Éigse Michael Hartnett Literary & Arts Festival

In academic circles when poetic legacies, such as that of Michael Hartnett, are thrashed out and explored there is always, of necessity, a legacy But. But… he passed away in mid-sentence; his potential was unfulfilled etc., etc. We leave such debates to the growing academic interest in Hartnett; but for those of us who love Michael Hartnett the debate has already been won. His core work, what we see in his numerous collections, his brilliant work as a translator, and his lyrical evocation of a Maiden Street upbringing (‘we were such golden children never to be dust’) and his other mischievous local interventions, are timeless and will stand the test of time – no ifs, ands or buts.

So, for us true believers, Hartnett’s legacy, as one of the central figures in modern Irish poetry, is assured. Éigse Michael Hartnett, a festival hosted throughout the town, in the schools, library, Red Door Gallery, hospital and pubs is a celebration of that legacy. The breadth and diversity of the programme creates an ambiance of warmth and conviviality that lends itself to lively gatherings, easy conversation and spirited debate.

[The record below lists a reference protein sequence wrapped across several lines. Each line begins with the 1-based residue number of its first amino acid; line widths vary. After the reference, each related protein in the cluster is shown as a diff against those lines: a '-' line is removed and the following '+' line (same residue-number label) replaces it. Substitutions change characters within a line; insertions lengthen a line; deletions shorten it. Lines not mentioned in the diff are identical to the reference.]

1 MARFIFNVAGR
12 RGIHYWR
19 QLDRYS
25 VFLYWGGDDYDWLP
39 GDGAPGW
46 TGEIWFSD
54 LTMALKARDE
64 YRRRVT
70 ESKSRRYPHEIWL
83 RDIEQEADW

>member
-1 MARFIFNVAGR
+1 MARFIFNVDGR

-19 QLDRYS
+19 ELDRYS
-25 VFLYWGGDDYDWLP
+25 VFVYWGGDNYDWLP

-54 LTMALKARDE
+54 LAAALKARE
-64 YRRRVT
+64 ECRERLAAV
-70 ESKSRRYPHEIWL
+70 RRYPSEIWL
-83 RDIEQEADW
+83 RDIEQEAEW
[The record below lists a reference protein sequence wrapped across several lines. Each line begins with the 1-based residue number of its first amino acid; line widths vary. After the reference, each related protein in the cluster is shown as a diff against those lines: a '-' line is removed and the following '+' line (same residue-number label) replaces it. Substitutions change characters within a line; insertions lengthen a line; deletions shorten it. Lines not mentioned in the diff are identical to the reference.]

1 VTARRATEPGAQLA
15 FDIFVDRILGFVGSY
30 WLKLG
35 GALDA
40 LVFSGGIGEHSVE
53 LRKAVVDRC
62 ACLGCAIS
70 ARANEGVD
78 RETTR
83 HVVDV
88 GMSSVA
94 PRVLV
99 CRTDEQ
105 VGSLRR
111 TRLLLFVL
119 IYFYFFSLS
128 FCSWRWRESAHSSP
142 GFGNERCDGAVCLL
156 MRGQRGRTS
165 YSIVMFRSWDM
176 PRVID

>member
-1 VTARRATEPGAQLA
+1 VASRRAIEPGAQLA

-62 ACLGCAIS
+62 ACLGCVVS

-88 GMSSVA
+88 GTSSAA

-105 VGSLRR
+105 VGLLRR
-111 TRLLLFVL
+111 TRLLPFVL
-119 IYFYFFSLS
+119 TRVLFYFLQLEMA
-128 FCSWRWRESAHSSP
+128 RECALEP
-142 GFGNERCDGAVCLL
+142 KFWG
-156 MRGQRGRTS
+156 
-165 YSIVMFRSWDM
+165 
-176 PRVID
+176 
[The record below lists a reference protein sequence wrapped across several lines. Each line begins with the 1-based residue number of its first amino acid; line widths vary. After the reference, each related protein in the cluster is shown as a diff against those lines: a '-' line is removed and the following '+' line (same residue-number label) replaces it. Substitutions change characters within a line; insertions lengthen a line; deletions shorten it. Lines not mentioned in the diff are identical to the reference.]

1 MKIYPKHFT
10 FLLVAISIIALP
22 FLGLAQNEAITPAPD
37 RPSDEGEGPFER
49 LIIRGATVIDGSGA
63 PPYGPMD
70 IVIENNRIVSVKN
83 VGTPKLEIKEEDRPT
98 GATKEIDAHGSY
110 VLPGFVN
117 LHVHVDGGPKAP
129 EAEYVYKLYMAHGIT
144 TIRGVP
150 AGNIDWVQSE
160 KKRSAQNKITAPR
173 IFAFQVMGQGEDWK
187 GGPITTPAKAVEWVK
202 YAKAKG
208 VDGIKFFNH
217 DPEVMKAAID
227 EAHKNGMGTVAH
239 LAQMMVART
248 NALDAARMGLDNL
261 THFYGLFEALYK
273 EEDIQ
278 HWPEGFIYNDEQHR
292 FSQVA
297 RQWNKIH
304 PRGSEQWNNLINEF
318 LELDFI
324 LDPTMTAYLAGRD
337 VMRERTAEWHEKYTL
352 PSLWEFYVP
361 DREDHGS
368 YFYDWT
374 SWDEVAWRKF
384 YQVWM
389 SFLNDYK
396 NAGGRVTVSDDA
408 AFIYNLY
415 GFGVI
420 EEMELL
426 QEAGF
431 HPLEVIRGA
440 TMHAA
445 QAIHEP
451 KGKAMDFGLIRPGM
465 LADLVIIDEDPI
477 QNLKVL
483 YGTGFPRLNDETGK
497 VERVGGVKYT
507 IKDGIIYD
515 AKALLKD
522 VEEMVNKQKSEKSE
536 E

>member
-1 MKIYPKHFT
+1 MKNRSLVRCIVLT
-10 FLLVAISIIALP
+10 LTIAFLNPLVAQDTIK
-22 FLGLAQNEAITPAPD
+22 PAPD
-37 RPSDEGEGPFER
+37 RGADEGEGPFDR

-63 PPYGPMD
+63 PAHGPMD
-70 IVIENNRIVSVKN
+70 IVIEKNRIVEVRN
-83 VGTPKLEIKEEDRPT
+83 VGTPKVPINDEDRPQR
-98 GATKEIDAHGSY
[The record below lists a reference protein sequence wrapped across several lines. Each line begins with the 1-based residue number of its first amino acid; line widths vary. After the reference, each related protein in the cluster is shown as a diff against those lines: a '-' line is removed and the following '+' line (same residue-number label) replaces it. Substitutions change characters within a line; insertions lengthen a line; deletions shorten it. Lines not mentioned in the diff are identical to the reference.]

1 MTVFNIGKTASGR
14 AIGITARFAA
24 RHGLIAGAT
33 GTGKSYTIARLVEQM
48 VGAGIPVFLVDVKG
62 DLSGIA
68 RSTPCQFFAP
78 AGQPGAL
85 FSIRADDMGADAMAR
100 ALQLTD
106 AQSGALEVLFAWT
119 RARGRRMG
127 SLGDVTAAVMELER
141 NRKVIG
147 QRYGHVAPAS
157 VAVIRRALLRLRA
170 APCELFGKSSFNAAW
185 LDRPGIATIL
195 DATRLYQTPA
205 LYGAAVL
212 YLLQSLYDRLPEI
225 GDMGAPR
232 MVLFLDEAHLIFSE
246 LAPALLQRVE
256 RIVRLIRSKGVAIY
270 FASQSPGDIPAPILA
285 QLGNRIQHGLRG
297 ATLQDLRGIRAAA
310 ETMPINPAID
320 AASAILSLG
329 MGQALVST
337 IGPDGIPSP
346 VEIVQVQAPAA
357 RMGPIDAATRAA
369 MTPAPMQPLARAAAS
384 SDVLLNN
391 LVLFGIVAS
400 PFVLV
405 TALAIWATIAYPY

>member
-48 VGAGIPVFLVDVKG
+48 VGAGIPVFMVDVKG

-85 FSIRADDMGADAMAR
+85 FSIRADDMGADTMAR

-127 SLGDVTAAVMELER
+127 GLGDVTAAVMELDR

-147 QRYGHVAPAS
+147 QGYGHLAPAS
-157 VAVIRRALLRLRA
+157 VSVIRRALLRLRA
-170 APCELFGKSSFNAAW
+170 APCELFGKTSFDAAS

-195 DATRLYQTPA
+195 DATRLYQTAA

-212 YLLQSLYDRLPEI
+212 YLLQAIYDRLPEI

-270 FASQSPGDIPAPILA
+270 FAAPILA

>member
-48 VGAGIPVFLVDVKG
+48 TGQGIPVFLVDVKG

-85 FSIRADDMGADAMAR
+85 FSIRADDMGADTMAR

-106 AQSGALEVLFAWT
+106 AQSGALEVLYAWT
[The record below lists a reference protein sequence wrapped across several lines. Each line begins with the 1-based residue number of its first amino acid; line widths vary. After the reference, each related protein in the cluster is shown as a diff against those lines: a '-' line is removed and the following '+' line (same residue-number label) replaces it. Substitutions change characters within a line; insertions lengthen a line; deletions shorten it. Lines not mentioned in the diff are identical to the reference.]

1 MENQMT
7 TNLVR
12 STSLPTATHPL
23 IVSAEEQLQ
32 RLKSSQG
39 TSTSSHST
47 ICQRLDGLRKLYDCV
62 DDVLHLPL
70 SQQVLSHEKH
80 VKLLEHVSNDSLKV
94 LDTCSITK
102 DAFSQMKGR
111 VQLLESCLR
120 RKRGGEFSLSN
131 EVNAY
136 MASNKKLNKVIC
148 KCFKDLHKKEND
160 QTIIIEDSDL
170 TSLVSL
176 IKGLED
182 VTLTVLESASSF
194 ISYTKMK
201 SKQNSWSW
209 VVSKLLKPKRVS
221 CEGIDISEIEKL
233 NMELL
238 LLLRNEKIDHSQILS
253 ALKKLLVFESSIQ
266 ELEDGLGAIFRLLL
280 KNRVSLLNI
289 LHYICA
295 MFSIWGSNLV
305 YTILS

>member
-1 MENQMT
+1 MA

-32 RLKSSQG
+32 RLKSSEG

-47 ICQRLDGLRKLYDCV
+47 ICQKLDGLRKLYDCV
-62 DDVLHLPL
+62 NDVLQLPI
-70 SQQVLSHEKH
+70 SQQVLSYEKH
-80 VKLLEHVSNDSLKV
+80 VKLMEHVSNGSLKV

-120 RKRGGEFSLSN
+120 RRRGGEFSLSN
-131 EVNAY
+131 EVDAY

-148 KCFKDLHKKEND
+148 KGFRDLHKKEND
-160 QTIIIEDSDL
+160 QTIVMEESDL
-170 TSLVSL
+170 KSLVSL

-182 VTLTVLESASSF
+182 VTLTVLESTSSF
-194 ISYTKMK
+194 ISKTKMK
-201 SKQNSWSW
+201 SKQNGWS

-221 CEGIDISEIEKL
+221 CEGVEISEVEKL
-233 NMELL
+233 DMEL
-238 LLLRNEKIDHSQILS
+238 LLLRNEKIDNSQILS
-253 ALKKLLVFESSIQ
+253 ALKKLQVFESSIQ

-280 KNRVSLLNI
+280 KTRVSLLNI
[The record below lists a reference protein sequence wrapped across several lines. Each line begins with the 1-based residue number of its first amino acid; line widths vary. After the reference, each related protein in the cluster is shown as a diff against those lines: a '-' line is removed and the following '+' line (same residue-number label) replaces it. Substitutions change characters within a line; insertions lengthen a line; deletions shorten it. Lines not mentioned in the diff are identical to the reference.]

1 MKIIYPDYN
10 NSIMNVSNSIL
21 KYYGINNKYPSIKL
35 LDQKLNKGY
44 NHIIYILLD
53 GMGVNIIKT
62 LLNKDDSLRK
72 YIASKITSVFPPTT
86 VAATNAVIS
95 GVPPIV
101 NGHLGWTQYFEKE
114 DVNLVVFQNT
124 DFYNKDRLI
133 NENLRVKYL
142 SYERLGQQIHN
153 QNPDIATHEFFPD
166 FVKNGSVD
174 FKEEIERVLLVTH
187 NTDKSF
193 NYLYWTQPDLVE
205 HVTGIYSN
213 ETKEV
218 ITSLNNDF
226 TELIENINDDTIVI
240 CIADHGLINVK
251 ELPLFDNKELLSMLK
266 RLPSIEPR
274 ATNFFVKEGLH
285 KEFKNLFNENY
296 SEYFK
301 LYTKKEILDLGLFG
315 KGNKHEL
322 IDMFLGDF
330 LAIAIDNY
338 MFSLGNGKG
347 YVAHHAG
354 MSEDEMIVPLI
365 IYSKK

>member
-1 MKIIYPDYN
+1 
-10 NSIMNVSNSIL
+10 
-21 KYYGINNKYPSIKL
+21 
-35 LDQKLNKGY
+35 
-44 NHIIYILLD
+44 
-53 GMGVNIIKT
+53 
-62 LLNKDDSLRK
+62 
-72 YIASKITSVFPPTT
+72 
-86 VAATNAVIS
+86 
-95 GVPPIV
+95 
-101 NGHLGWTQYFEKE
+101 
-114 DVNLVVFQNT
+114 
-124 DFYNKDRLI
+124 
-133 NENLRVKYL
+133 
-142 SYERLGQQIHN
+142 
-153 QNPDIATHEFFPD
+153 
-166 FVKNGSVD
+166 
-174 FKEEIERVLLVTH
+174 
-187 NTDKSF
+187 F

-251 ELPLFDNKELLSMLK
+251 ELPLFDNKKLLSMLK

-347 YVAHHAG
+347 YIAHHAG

Hartnett’s legacy, as one of the central figures in modern Irish poetry, is assured.

While his memory is still fresh among us, however, the pace of change is relentless. The Newcastle West he wrote so roguishly about has faded into the past, living on only in memory and in his verse. Many of the central characters in these sagas, such as Peg Devine or John Bourke, Billy the Barber or Ned O’Dwyer are no longer readily remembered by the young people of the town. Each year, however, they are recalled, and remembered in Éigse Michael Hartnett.

Prophets are never recognised in their own countries. Until, that is, they make themselves irremovable landmarks on our landscapes and streetscapes. The once-banished artist returns as a statue in our most cherished square, an Éigse literary and arts festival to honour him in perpetuity. Hartnett deserves all these accolades. He had what great poets have, an inescapable honesty, an acerbic wit, (which many Festival goers can attest to), but above all he had a talent for telling us challenging truths. Emerson might have had him in mind when, in his famous definition of friendship, he states, ‘Better be a nettle in the side of your friend than his echo’.

On behalf of Limerick City and County Council I would like to welcome all our participants and visitors to Éigse Michael Hartnett Literary & Arts Festival and wish every one of you an enjoyable and stimulating visit.
Sheila Deegan, Limerick Arts Officer

Organising Committee: John Cussen, Vincent Hanley, Anne Lenihan-Keane, Rachel Lenihan, Vicki Nash & Norma Prendiville